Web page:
The Day After…

Dr. Elshafie Khidir Saeid

Although the framework agreement signed between Lieutenant-General Al-Burhan and Dr. Hamdok has brought some calm to the political scene, the country is still in crisis, and we are still experiencing the repercussions of the shock caused by the disastrous measures of the twenty-fifth of last October. These measures were a result of a political crisis that its components have been accumulating since the beginning of the transitional period, and then intensified and emerged on the surface of the political scene after the failed attempted coup of the last September, which triggered the political war between the partners leading the transitional period.

The political crisis that exacerbated after that failed coup was indeed the fuse that ignited the measures implemented by the military on the twenty-fifth of last October, but those same measures, although they claimed that their goal is to correct the course, have exacerbated the crisis, and the country entered the precipice of the catastrophe that we are in now, and we are still trying to get out of it. Any coup attempt can succeed technically, through controlling the general command of the armed forces, the radio, bridges, governmental and strategic premises, arresting politicians and activists, cutting off the internet from the country…etc.

However, given the stormy changes that taking place in our current era, internally in Sudan and globally, and in light of the new situation in the country after the December revolution, I do believe that any coup cannot hold up to repeat the cycle of repression as in the past. After the recent coup measures, the popular masses occupied the streets in the various cities of Sudan to confirm once again that the glorious December 2018 revolution was not just a hungry uprising, nor to achieve instantaneous political goals, but it is a revolution of the generation that rose to break the dead-end `horizon that the Ingaz regime had built with repression and totalitarianism, a generation that will not rest until it wins.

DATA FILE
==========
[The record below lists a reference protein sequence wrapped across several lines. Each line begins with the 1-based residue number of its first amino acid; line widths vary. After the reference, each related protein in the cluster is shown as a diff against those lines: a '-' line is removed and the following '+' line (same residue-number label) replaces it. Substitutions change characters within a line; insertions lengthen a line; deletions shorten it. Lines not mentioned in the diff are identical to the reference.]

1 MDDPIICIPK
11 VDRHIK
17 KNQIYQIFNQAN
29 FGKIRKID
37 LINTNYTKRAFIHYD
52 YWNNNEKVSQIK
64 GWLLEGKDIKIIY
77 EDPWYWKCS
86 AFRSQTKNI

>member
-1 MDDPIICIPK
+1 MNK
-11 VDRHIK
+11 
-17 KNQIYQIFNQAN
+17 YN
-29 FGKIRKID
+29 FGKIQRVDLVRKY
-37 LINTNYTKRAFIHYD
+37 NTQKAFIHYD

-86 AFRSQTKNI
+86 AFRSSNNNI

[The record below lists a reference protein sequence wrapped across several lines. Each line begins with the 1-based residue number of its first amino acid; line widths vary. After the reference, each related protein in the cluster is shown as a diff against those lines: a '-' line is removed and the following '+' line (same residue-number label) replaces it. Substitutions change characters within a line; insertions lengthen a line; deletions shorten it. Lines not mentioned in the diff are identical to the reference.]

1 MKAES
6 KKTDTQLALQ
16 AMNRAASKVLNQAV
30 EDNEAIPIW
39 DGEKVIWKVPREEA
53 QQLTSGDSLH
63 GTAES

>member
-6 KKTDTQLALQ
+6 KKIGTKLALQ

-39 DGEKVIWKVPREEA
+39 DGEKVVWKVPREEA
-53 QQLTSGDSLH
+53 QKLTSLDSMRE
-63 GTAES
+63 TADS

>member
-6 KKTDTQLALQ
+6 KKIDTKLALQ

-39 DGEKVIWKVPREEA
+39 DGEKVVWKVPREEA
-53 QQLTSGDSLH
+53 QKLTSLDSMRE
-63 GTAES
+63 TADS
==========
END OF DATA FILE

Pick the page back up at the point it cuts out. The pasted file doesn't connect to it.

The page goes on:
The youth of the Sudanese revolution fully comprehend the lessons of history, which say that it is not strange for revolutions to pass through several stages before revealing all their potentialities and finally crystallizing as a radical new formation, and the December revolution is not an exception. Revolutions can have several stages and may go through several attempts, each of which can be considered deficient and without the required success concerning the final goals, and it requires a pause for review and self-criticism, and a reconsideration of the structure, program, and tactics of the forces of the revolution, until the last stage comes, where victory is achieved. In any case, the Sudanese revolutionary youth will get what they want, sooner or later, whether we like it or not!

If the current crisis continues, there will be no winner, only the biggest loser, Sudan and its people. This situation screams at us to gather and forget, or postpone, our differences and our political and intellectual contradictions, to agree to start immediately to get the country out of the pit it fell into, and to defeat any attempts to block the path to civil democratic transformation and to work for the success of the remaining issues of the transition. In this regard, I think we need to agree on a new political document that governs the relationship between civil and military forces and defines precisely the priorities for the remaining phase of the transitional period, taking into consideration the mistakes of the past two years and the repercussions of the current crisis.

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